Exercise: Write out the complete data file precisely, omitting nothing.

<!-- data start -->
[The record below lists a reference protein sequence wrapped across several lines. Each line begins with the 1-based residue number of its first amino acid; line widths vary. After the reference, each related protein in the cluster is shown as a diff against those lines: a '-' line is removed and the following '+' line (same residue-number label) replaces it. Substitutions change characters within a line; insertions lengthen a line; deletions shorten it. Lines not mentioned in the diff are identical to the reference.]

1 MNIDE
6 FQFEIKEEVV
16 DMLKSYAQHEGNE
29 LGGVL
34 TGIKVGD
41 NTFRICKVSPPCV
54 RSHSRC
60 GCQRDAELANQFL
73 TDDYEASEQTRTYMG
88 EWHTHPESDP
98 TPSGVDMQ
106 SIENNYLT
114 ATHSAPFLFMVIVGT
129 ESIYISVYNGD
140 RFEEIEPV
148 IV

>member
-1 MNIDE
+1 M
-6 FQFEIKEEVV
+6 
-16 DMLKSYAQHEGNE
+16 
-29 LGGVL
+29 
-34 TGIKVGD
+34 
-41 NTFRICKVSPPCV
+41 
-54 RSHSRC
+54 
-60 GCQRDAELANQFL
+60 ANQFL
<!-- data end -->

[The record below lists a reference protein sequence wrapped across several lines. Each line begins with the 1-based residue number of its first amino acid; line widths vary. After the reference, each related protein in the cluster is shown as a diff against those lines: a '-' line is removed and the following '+' line (same residue-number label) replaces it. Substitutions change characters within a line; insertions lengthen a line; deletions shorten it. Lines not mentioned in the diff are identical to the reference.]

1 MNIDE
6 FQFEIKEEVV
16 DMLKSYAQHEGNE
29 LGGVL
34 TGIKVGD
41 NTFRICKVSPPCV
54 RSHSRC
60 GCQRDAELANQFL
73 TDDYEASEQTRTYMG
88 EWHTHPESDP
98 TPSGVDMQ
106 SIENNYLT
114 ATHSAPFLFMVIVGT
129 ESIYISVYNGD
140 RFEEIEPV
148 IV

>member
-1 MNIDE
+1 M
-6 FQFEIKEEVV
+6 
-16 DMLKSYAQHEGNE
+16 
-29 LGGVL
+29 
-34 TGIKVGD
+34 
-41 NTFRICKVSPPCV
+41 
-54 RSHSRC
+54 
-60 GCQRDAELANQFL
+60 ANQFL